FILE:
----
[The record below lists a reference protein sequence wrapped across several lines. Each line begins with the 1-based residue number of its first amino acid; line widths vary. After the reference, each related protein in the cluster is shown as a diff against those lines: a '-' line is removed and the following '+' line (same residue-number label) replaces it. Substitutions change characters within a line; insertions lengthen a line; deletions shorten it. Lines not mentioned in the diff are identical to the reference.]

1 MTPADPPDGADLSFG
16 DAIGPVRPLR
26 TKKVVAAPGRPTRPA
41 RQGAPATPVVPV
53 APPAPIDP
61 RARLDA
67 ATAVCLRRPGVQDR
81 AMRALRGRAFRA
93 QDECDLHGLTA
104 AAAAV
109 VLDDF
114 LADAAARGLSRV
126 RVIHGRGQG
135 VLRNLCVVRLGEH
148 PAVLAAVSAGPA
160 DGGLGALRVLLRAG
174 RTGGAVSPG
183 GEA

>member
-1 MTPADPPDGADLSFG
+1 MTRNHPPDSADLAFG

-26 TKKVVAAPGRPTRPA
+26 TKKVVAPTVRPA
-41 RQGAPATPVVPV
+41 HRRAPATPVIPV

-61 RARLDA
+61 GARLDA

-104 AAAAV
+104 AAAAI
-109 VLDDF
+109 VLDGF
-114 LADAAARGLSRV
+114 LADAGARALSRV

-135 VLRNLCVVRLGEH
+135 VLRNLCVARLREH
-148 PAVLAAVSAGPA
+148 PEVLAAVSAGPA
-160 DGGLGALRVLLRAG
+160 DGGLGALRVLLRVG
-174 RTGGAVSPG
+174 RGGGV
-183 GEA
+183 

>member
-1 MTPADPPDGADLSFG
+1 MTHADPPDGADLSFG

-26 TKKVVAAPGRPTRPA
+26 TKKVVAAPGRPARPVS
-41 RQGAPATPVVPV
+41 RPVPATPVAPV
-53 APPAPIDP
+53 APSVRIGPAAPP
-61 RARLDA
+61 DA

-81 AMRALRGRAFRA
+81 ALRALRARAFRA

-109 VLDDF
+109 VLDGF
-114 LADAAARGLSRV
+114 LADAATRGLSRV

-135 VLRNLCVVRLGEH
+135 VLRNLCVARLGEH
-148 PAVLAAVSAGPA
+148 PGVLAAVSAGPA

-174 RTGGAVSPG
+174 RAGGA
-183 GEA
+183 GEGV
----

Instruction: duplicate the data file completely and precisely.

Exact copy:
[The record below lists a reference protein sequence wrapped across several lines. Each line begins with the 1-based residue number of its first amino acid; line widths vary. After the reference, each related protein in the cluster is shown as a diff against those lines: a '-' line is removed and the following '+' line (same residue-number label) replaces it. Substitutions change characters within a line; insertions lengthen a line; deletions shorten it. Lines not mentioned in the diff are identical to the reference.]

1 MTPADPPDGADLSFG
16 DAIGPVRPLR
26 TKKVVAAPGRPTRPA
41 RQGAPATPVVPV
53 APPAPIDP
61 RARLDA
67 ATAVCLRRPGVQDR
81 AMRALRGRAFRA
93 QDECDLHGLTA
104 AAAAV
109 VLDDF
114 LADAAARGLSRV
126 RVIHGRGQG
135 VLRNLCVVRLGEH
148 PAVLAAVSAGPA
160 DGGLGALRVLLRAG
174 RTGGAVSPG
183 GEA

>member
-1 MTPADPPDGADLSFG
+1 MTRNHPPDSADLAFG

-26 TKKVVAAPGRPTRPA
+26 TKKVVAPTVRPA
-41 RQGAPATPVVPV
+41 HRRAPATPVIPV

-61 RARLDA
+61 GARLDA

-104 AAAAV
+104 AAAAI
-109 VLDDF
+109 VLDGF
-114 LADAAARGLSRV
+114 LADAGARALSRV

-135 VLRNLCVVRLGEH
+135 VLRNLCVARLREH
-148 PAVLAAVSAGPA
+148 PEVLAAVSAGPA
-160 DGGLGALRVLLRAG
+160 DGGLGALRVLLRVG
-174 RTGGAVSPG
+174 RGGGV
-183 GEA
+183 

>member
-1 MTPADPPDGADLSFG
+1 MTHADPPDGADLSFG

-26 TKKVVAAPGRPTRPA
+26 TKKVVAAPGRPARPVS
-41 RQGAPATPVVPV
+41 RPVPATPVAPV
-53 APPAPIDP
+53 APSVRIGPAAPP
-61 RARLDA
+61 DA

-81 AMRALRGRAFRA
+81 ALRALRARAFRA

-109 VLDDF
+109 VLDGF
-114 LADAAARGLSRV
+114 LADAATRGLSRV

-135 VLRNLCVVRLGEH
+135 VLRNLCVARLGEH
-148 PAVLAAVSAGPA
+148 PGVLAAVSAGPA

-174 RTGGAVSPG
+174 RAGGA
-183 GEA
+183 GEGV